Saturday, November 07, 2009
Frasierquest 1.7: Call Me Irresponsible
Frasier: How I envy you, Eddie. The biggest questions in your life are, "Who's going to walk me? Who's going to feed me?" I won't know that kind of joy for another forty years.
It’s hard to believe that it’s taken this long to get to the show’s first example of the “Frasier in love” episode. This is really one of FRASIER’s standbys, a tradition of the hero falling for a gorgeous, intelligent, near-perfect woman, but reliably finding a way to ruin everything. In “Call Me Irresponsible” it’s not entirely his fault, and the episode also highlights one of the character’s major complicating factors- his strong sense of ethics. Frasier can stray into cad territory, but he’s not comfortable there, and his gut always keeps him in check. Sometimes in the most direct way possible.
When a caller to the show implies that he’s afraid to commit to his current girlfriend, and is holding out for someone better, Frasier advises him to break up with her rather than string her along. The woman, Catherine (Amanda Donohoe), later shows up at the station upset, but Frasier gets her to understand the situation, and both having recently separated from loved ones, they strike up a relationship. It’s all running smoothly until two things happen; Niles says Frasier can’t possibly get involved with someone who was involved with a patient (though Marco wasn’t a patient so much as a caller), and Marco calls back, having second thoughts about having dumped Catherine. Frasier realizes he’s in a difficult ethical position, and when his ethics are in danger of compromise, his stomach starts to revolt- on the very night that Catherine decides to take the relationship to the next level, no less.
Daphne and Martin step back here, absent but for a hilarious early scene where they rope Frasier into taking the family Christmas photo on October 23. Roz and Niles also have limited roles, leaving the focus on Frasier and his new girlfriend. Obviously it’s not unusual for FRASIER to be about Frasier, but the relationship benefits from this kind of attention. Catherine is in many ways the kind of woman Frasier gets drawn to time and again- sharp, reasonably intelligent, gorgeous, and with a strong personality. Donohoe is sexy in a natural, understated way, and her American accent is astoundingly convincing. The two have a nice rapport, and you get a sense that they could really make it work for a while, which makes what must happen a shame.
It’s interesting to see a little more light shed on Frasier’s character here, specifically to find out that he has such a strong code of ethics that he literally gets queasy if he thinks he’s violating it. I’m not entirely sure how consistently this particular quirk was invoked- I’ll have to watch for it- but Frasier is definitely governed by a strong sense of right and wrong, even beyond the rules he has to follow as a psychiatrist. (I’m not actually sure what the APA would make of this situation- Marco’s already waived confidentiality by calling into a radio show, so it’s possible that this simply isn’t a doctor-patient relationship.)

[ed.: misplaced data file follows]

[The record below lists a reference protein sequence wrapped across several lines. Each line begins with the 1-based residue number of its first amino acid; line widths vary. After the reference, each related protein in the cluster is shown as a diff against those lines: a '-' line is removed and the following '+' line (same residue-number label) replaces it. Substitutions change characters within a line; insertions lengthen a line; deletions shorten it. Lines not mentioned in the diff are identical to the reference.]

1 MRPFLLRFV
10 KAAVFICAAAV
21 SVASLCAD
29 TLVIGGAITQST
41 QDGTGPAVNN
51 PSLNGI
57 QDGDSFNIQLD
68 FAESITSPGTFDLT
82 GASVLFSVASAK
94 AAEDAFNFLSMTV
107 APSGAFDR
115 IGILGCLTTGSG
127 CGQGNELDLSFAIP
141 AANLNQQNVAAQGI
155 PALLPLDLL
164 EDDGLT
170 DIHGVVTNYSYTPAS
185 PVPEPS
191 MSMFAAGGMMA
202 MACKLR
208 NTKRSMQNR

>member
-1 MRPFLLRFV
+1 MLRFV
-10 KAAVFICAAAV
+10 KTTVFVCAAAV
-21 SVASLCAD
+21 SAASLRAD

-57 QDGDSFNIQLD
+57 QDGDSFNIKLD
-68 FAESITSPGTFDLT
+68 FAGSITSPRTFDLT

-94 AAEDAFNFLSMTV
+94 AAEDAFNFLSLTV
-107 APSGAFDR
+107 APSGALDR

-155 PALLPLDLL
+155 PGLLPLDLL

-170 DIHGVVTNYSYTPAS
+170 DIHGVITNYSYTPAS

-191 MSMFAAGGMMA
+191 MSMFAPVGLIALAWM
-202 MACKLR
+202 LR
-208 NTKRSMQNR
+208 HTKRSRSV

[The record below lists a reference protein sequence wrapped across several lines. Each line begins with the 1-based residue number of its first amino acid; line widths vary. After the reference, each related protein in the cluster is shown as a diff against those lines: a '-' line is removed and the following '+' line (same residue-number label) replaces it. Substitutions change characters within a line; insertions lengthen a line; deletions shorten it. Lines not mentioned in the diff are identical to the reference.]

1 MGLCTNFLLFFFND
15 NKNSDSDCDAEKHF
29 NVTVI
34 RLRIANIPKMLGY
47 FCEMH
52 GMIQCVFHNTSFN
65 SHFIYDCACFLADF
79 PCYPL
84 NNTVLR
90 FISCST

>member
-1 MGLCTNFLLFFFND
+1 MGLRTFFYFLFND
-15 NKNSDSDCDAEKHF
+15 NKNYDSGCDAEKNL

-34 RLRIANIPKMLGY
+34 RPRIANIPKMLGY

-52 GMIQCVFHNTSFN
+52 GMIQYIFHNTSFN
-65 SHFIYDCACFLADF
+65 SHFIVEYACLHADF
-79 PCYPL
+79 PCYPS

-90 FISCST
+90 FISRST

A lot of sitcom characters, maybe even most, are portrayed as fundamentally good folks so as to keep the sympathy of the audience, but with Frasier- and Niles, who we find out has a similar problem with nosebleeds- we have someone with a very strong conscience, who constantly wonders about what the right thing to do is. He’s constantly introspective, and apart from making the character more sympathetic, this also helps drive stories- the man can rarely run from his problems. Watching this episode again, I noticed that Frasier denying himself Catherine hurts her as well as him, since obviously this would be her second dumping in a short period, and at the hands of the man who caused the first one. That’s the problem with ethics; even if you disregard your own happiness to follow them, you can’t be sure you won’t trod on someone else’s as well.
Again I seem to be taking this all too seriously, when the show itself plays out in its usual light and fluffy manner. It’s hard to convey the humor of a show that doles it out in character beats and banter instead of one-liners and wacky concepts. But there’s a way in which all Frasier’s failed relationships are gloriously funny tragedies, and here it’s rendered a bit more poignant by the fact that it’s not really his fault. Truly, the Marcos of the world do more damage than they know.
Guest Callers: Edward Van Halen as Hank, Bruno Kirby as Marco
Written by Chuck Ranberg & Anne Flett
Directed by James Burrows
Aired October 28, 1993
Frasier: Niles, please don’t try to be hip. You remind me of Bob Hope when he dresses up as the Fonz.